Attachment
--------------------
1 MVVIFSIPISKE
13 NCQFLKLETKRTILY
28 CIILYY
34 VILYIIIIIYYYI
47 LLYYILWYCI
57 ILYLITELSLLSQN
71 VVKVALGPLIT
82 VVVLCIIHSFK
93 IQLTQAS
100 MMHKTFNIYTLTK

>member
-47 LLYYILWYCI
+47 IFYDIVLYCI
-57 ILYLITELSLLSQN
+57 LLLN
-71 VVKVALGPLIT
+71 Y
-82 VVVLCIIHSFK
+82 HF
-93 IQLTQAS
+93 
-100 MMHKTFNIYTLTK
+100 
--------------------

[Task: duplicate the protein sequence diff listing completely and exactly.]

1 MVVIFSIPISKE
13 NCQFLKLETKRTILY
28 CIILYY
34 VILYIIIIIYYYI
47 LLYYILWYCI
57 ILYLITELSLLSQN
71 VVKVALGPLIT
82 VVVLCIIHSFK
93 IQLTQAS
100 MMHKTFNIYTLTK

>member
-47 LLYYILWYCI
+47 IFYDIVLYCI
-57 ILYLITELSLLSQN
+57 LLLN
-71 VVKVALGPLIT
+71 Y
-82 VVVLCIIHSFK
+82 HF
-93 IQLTQAS
+93 
-100 MMHKTFNIYTLTK
+100 